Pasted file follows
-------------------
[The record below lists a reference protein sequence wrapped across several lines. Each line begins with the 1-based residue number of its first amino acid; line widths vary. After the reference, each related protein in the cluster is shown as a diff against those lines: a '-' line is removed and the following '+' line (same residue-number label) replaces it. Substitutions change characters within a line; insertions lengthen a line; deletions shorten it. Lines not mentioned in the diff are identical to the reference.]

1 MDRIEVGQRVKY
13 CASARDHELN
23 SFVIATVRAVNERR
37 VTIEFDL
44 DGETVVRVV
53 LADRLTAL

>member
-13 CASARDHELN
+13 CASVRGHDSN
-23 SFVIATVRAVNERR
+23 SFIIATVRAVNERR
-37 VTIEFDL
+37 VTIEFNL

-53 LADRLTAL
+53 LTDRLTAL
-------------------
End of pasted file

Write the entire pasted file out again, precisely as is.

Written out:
[The record below lists a reference protein sequence wrapped across several lines. Each line begins with the 1-based residue number of its first amino acid; line widths vary. After the reference, each related protein in the cluster is shown as a diff against those lines: a '-' line is removed and the following '+' line (same residue-number label) replaces it. Substitutions change characters within a line; insertions lengthen a line; deletions shorten it. Lines not mentioned in the diff are identical to the reference.]

1 MDRIEVGQRVKY
13 CASARDHELN
23 SFVIATVRAVNERR
37 VTIEFDL
44 DGETVVRVV
53 LADRLTAL

>member
-13 CASARDHELN
+13 CASVRGHDSN
-23 SFVIATVRAVNERR
+23 SFIIATVRAVNERR
-37 VTIEFDL
+37 VTIEFNL

-53 LADRLTAL
+53 LTDRLTAL